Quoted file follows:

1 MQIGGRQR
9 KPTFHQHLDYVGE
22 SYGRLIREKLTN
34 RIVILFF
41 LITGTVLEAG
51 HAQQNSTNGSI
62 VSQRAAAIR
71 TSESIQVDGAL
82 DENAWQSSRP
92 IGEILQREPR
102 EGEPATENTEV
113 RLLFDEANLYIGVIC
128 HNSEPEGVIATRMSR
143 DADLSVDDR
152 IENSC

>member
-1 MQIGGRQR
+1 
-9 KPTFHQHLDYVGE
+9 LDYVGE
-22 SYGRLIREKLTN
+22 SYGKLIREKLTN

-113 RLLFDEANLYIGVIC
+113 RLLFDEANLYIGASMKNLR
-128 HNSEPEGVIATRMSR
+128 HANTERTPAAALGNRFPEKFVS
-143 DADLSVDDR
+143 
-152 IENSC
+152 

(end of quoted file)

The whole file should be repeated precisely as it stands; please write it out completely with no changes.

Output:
1 MQIGGRQR
9 KPTFHQHLDYVGE
22 SYGRLIREKLTN
34 RIVILFF
41 LITGTVLEAG
51 HAQQNSTNGSI
62 VSQRAAAIR
71 TSESIQVDGAL
82 DENAWQSSRP
92 IGEILQREPR
102 EGEPATENTEV
113 RLLFDEANLYIGVIC
128 HNSEPEGVIATRMSR
143 DADLSVDDR
152 IENSC

>member
-1 MQIGGRQR
+1 
-9 KPTFHQHLDYVGE
+9 LDYVGE
-22 SYGRLIREKLTN
+22 SYGKLIREKLTN

-113 RLLFDEANLYIGVIC
+113 RLLFDEANLYIGASMKNLR
-128 HNSEPEGVIATRMSR
+128 HANTERTPAAALGNRFPEKFVS
-143 DADLSVDDR
+143 
-152 IENSC
+152 